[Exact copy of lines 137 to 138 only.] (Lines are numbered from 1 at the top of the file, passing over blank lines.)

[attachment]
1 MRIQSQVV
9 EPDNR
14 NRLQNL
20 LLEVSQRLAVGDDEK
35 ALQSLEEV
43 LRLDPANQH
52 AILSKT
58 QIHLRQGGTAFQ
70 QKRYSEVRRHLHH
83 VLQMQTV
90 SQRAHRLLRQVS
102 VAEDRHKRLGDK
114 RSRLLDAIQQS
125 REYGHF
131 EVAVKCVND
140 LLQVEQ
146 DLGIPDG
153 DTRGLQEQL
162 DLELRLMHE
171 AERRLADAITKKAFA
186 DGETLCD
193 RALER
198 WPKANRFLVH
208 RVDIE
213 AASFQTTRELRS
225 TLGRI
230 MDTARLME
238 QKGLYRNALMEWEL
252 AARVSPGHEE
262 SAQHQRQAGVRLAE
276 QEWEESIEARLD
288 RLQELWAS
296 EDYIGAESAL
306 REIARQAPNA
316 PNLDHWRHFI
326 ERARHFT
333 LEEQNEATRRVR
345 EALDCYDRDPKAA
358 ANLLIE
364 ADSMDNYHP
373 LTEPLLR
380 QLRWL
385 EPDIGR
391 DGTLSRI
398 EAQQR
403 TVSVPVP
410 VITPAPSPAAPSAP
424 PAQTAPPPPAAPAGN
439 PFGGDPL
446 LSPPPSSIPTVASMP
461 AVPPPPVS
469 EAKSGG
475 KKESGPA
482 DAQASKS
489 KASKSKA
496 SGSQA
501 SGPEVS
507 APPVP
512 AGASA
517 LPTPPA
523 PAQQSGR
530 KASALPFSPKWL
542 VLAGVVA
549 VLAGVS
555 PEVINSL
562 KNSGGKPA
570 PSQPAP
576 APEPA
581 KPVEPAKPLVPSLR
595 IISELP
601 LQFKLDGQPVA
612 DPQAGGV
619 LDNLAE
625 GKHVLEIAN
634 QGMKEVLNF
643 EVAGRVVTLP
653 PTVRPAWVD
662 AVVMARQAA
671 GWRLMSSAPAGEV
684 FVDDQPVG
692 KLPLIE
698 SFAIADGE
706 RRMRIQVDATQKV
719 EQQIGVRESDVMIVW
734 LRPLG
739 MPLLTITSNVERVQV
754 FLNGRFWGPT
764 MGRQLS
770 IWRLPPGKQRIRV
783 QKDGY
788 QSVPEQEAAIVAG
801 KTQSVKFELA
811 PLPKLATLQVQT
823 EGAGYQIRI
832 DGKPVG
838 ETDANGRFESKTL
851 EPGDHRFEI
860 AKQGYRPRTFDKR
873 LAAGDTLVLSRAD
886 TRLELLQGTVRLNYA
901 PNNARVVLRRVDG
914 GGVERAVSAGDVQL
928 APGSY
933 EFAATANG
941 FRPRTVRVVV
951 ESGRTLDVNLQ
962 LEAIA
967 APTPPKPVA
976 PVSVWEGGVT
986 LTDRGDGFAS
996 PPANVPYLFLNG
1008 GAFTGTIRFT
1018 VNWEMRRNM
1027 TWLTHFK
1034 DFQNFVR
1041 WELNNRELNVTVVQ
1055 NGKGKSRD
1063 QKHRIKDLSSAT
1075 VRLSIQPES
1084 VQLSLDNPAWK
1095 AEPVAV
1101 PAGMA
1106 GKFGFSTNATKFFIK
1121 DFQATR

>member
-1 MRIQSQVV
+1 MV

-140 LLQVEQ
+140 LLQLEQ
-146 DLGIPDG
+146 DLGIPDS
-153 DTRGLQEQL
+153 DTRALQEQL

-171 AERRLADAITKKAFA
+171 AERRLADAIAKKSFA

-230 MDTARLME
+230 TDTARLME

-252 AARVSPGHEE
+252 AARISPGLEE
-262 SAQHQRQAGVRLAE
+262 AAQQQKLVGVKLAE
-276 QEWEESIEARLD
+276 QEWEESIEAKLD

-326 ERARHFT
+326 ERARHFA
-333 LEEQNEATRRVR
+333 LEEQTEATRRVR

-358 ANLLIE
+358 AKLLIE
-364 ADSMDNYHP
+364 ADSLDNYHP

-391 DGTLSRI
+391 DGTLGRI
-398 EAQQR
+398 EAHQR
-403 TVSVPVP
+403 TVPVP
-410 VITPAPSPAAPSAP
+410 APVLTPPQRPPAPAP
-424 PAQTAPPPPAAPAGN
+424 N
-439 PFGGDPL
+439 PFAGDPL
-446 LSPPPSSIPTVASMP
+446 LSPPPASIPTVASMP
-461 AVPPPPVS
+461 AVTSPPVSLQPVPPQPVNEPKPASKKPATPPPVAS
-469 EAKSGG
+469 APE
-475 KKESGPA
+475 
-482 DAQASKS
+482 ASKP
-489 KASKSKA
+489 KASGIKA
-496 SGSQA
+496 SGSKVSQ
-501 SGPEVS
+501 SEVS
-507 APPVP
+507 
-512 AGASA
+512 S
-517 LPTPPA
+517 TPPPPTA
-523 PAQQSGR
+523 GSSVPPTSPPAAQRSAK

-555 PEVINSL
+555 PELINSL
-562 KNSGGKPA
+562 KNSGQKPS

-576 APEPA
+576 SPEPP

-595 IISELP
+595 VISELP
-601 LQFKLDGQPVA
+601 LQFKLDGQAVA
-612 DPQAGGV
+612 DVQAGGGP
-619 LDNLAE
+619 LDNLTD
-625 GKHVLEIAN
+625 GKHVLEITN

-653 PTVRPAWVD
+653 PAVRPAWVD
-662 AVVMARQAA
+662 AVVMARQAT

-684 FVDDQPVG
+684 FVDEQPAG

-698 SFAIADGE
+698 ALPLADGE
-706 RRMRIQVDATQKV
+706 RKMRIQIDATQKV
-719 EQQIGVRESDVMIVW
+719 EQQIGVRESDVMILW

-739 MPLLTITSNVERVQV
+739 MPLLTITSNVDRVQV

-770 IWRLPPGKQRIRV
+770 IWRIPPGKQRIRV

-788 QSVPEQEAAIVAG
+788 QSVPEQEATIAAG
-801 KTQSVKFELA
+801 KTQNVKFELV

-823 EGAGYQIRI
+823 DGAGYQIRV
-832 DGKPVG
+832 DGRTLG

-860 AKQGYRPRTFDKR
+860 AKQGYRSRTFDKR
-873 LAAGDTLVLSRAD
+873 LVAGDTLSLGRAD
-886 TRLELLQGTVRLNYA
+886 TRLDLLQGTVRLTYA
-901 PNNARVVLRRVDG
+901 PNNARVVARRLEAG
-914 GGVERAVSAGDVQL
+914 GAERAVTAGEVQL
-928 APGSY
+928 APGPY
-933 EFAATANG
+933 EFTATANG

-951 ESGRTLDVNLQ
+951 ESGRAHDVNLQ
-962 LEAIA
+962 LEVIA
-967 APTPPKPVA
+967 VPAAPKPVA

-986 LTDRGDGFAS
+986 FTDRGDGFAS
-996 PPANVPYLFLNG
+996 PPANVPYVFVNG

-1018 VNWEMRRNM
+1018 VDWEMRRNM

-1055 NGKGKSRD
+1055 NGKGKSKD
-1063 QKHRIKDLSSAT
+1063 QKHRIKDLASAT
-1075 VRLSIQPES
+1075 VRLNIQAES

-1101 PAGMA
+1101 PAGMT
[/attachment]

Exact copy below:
+230 TDTARLME

-252 AARVSPGHEE